Berkley, Mar 2004, 6.99, 352 pp.
In 1817 Earl Edward Carsington is tired of paying the bills for his third of five sons and the oldest unmarried one. He demands that Alistair in his late twenties either finds a wealthy wife or earns income through business. Rather than wed, the melancholy war “hero” joins his friend Lord Gordmor in building a canal in Derbyshire.
Some of the local landowners oppose the project so Alistair heads north to persuade them to support the canal endeavor. The opposition leader is spinster Mirabel Oldridge who is a couple of years older than Alistair. As she deftly sabotages his support through her silver tongue, they fall in love. However, he believes the canal is a boom while she believes it is a bust leaving a gap wider than his proposal to keep them apart.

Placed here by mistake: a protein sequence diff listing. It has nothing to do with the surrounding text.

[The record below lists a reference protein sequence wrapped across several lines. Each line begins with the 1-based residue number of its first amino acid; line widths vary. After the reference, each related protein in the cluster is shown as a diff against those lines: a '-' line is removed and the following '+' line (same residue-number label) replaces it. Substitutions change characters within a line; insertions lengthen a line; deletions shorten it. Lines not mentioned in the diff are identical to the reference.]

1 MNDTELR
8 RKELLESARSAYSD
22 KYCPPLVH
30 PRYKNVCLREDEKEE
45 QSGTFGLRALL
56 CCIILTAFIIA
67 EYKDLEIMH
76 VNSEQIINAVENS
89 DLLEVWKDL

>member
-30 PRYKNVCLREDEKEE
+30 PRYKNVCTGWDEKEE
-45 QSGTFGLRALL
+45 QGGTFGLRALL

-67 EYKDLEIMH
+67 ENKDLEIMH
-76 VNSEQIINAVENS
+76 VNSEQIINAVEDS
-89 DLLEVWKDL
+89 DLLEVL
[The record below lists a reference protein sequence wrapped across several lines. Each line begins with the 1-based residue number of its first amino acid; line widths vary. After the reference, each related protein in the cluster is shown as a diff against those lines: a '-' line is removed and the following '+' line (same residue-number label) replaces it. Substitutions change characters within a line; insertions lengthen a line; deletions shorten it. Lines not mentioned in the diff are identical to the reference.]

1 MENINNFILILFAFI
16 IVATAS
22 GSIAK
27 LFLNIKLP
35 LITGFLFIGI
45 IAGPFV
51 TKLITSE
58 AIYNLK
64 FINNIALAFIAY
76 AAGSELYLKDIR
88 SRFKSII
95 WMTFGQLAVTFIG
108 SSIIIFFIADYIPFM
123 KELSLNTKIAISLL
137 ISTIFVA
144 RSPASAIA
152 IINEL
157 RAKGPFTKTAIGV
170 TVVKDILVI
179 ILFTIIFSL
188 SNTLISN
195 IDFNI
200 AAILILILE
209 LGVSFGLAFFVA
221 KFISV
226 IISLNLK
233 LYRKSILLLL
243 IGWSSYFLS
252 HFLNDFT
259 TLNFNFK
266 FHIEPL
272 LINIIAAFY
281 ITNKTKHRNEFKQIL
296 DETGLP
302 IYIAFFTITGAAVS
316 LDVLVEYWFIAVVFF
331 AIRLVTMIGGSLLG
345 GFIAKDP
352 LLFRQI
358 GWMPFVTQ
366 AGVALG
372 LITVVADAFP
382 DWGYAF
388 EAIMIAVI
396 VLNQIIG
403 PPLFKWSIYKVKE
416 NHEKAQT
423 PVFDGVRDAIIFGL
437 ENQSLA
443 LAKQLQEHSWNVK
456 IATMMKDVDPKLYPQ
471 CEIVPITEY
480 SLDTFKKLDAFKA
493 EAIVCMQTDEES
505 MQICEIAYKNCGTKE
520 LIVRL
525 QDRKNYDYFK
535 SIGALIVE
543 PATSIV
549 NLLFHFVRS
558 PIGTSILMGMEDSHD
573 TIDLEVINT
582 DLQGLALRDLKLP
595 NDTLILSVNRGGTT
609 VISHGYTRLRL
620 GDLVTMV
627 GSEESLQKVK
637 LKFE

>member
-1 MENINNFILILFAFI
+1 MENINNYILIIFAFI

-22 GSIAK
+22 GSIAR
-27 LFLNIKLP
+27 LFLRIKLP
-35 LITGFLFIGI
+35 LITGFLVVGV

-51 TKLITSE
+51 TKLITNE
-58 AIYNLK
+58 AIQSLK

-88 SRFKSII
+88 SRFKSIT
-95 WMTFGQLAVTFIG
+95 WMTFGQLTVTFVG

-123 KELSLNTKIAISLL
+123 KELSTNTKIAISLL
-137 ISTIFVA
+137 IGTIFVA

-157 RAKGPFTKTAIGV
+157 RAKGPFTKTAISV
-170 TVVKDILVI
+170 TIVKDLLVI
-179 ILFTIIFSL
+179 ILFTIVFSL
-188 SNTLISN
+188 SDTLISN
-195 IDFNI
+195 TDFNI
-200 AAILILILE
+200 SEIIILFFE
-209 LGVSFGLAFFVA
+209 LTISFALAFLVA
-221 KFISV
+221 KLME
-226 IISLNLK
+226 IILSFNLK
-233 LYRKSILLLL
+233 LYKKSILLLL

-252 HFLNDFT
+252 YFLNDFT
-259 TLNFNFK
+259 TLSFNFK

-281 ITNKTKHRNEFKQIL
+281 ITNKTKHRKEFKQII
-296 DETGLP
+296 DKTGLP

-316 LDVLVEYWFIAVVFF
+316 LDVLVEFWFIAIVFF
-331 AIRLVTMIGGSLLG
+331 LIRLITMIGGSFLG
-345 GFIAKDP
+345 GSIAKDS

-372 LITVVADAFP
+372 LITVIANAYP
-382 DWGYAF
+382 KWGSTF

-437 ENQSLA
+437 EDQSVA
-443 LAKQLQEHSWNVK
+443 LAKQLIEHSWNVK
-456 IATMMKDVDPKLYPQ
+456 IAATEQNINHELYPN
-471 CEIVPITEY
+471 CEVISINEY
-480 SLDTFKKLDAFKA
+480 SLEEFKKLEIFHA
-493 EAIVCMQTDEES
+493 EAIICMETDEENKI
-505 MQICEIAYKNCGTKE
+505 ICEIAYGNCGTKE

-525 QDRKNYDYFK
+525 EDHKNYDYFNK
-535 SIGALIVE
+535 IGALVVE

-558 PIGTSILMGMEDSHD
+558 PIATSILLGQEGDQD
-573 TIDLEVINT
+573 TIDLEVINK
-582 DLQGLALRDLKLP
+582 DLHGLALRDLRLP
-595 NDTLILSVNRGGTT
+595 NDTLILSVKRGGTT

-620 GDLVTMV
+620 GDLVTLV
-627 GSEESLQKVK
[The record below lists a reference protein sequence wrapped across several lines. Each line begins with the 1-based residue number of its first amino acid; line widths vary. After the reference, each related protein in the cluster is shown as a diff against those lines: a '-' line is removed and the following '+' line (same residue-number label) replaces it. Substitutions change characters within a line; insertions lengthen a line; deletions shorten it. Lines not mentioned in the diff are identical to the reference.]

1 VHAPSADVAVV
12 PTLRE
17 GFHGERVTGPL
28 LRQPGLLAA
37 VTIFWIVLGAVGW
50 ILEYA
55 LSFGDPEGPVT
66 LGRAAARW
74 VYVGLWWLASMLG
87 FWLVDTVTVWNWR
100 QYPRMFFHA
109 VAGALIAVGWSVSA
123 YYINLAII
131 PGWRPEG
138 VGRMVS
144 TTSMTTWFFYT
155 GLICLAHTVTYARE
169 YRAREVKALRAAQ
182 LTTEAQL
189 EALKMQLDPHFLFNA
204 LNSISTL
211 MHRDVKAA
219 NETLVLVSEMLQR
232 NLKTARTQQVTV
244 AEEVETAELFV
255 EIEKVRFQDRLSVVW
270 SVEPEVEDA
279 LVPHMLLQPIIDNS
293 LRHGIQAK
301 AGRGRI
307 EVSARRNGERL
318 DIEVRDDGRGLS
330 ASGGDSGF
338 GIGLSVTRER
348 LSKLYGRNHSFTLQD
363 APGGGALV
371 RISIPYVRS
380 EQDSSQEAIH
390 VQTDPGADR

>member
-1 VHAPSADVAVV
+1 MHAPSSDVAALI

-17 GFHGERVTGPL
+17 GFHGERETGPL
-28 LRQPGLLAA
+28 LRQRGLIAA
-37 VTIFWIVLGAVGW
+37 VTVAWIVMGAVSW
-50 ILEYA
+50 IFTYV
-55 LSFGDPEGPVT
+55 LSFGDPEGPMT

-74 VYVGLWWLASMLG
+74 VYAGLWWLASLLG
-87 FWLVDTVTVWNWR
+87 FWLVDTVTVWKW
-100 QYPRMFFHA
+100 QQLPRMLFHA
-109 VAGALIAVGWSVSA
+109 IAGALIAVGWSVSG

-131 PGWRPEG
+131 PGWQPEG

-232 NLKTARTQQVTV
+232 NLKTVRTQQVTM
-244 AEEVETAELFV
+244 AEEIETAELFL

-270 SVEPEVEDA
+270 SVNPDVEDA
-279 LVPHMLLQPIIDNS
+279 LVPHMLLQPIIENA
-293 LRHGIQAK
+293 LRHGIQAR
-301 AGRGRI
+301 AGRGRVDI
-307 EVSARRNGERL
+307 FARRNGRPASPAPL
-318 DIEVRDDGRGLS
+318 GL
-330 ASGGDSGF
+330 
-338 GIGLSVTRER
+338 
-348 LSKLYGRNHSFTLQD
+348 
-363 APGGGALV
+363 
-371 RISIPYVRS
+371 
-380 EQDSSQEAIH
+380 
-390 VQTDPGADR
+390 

Fans will enjoy this wonderful Regency romance that takes the contemporary issue of environment vs. development back to its roots in early nineteenth century England. The story line is crisp as Mirabel and Alistair debate the merits and demerits of the impact of a canal on the locality even as both fall in love. The secondary cast adds depth to the debate so that the audience receives a terrific historical tale with modern day implications.
This report prepared by Harriet Klausner